LGBT People Are More Likely to Be Targets of Hate Crimes than Any Other Minority Group

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The issue of hate crimes committed against individuals on the basis of sexual orientation drew national attention after the brutal beating and murder of Matthew Shepard in 1998 (CNN Library, 2017). The Matthew Shepard and James Byrd, Jr. Hate Crimes Prevention Act (signed a decade later by President Obama) recognized, for the first time, that crimes committed against individuals due to sexual orientation were subject to hate crime classification and, therefore, stiffer penalties. While this law was necessary, unfortunately, it has not resulted in a direct decrease in violent crimes committed against members of the LBGT community

As will be shown below, LBGT individuals belong to the most sizable demographic of hate crime victims in the United States. This might strike many as a surprise due to the rapid progress the LBGT movement has experienced in recent decades. This essay will argue that, according to research, the rapid and pervasive success of the gay and lesbian rights movement has come with a downside. Rapid social change can often evoke violent responses from those who feel threatened by changing social orders. Extreme reactionaries perceive the shift in culture as a threat with greater numbers of them responding to the threat by violently targeting members of the LBGT community.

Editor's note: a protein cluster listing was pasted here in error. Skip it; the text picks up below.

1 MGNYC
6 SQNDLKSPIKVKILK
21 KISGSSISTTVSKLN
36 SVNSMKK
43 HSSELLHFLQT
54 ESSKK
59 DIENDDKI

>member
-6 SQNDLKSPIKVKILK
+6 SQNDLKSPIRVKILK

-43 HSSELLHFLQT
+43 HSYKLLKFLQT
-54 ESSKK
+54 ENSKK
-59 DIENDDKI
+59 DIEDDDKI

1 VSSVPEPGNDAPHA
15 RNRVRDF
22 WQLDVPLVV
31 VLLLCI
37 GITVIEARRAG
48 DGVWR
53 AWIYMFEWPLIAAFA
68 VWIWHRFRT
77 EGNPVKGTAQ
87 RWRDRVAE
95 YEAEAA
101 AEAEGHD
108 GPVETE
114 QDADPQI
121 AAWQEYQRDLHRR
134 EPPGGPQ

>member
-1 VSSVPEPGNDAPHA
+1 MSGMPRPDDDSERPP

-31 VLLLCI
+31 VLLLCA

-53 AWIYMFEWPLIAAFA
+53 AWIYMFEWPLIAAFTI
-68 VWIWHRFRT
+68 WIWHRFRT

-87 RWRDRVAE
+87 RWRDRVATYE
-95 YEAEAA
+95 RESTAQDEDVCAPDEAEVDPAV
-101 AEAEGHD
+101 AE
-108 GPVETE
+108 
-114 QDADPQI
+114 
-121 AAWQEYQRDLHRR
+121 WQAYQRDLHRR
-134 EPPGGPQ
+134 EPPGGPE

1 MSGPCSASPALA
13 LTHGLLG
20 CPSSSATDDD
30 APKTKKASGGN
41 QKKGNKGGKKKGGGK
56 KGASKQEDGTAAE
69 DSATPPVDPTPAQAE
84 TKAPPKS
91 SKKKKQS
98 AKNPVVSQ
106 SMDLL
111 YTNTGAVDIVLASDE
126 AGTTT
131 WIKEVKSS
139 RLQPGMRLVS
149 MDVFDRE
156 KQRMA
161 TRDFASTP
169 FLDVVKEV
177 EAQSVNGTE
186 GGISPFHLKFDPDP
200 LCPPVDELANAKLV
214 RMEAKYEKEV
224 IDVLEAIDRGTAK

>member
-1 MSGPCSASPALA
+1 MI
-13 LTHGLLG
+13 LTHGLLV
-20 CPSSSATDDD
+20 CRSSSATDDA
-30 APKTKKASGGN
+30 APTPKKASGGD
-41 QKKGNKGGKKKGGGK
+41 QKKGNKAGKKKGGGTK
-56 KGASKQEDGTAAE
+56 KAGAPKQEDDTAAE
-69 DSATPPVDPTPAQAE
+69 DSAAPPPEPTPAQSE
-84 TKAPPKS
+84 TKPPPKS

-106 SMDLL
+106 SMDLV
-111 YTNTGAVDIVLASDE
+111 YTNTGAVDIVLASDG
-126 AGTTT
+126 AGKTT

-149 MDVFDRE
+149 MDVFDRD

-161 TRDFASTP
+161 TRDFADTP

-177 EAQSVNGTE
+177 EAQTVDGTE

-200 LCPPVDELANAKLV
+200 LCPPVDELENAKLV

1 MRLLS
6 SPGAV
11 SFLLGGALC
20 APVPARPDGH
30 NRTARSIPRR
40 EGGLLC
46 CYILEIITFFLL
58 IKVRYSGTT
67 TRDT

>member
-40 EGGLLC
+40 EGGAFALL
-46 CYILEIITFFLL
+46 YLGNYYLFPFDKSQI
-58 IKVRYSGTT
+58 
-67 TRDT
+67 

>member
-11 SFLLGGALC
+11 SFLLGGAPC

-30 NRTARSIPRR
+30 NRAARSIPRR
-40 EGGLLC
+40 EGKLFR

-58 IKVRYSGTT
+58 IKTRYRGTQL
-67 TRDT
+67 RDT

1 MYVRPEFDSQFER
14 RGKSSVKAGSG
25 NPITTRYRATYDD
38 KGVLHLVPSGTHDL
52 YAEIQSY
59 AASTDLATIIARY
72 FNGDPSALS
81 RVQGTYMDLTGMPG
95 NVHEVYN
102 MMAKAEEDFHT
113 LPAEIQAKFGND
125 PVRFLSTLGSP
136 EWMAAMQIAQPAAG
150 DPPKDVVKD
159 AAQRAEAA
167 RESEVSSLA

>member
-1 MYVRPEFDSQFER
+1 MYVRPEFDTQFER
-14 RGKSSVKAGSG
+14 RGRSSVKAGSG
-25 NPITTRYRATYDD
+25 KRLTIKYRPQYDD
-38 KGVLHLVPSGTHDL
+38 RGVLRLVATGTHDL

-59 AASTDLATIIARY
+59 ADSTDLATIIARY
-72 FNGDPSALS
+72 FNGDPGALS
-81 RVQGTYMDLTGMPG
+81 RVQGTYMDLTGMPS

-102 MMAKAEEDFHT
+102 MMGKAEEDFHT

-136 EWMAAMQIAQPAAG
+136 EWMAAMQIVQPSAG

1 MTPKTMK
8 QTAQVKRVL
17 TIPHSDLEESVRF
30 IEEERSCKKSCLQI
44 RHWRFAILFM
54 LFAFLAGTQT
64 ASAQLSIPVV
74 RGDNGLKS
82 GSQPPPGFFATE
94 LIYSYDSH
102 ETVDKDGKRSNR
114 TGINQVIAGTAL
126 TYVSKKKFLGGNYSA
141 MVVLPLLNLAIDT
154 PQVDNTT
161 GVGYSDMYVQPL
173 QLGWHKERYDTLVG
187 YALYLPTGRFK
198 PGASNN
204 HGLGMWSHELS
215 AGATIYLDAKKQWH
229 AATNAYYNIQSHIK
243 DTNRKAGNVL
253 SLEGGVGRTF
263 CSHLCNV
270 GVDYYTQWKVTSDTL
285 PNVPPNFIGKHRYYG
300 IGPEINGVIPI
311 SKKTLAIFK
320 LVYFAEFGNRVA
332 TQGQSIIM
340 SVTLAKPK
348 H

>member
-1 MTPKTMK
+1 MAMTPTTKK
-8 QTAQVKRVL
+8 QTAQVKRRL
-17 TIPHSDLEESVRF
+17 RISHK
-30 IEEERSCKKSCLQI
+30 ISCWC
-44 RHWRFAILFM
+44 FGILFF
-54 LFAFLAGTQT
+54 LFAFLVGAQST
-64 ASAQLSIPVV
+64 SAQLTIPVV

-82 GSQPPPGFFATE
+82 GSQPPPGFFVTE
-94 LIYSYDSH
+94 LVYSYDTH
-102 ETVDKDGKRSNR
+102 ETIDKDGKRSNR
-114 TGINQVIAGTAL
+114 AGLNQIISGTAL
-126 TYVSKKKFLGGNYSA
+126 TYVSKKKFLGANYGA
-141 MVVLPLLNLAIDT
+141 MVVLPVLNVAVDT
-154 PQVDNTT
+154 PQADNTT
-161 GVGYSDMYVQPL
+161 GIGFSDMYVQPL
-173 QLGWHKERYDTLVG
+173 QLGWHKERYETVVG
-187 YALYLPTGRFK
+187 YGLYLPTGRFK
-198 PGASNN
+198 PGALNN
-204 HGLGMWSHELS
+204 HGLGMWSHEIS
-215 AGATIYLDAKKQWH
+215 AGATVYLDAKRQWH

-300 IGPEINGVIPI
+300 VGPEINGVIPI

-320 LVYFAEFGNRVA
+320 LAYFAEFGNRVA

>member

History and Definitions

The FBI considers a crime a “hate crime” when the criminal act is motivated by an element of bias. For the purposes of research and gathering statistics, the FBI (n.d.) defines a hate crime as “criminal offense against a person or property motivated in whole or in part by an offender’s bias against a race, religion, disability, sexual orientation, ethnicity, gender, or gender identity” (para. 3). According to Levin and MacDewitt (2013), “hate offenses are directed against members of a particular group simply because of their membership in that group…the victim’s basis for an attack may be a victim’s race, ethnicity, religion, sexual orientation or gender” (p. 5). FBI Director James Comey, in a speech to the Anti-Defamation League, eloquently explained why hate crimes are particularly despicable: “they strike at our sense of self, our sense of belonging. The end result is a loss: loss of trust; loss of dignity, and in the worst case, loss of life” (Comey qtd. in Middlebrook, 2017, para. 1).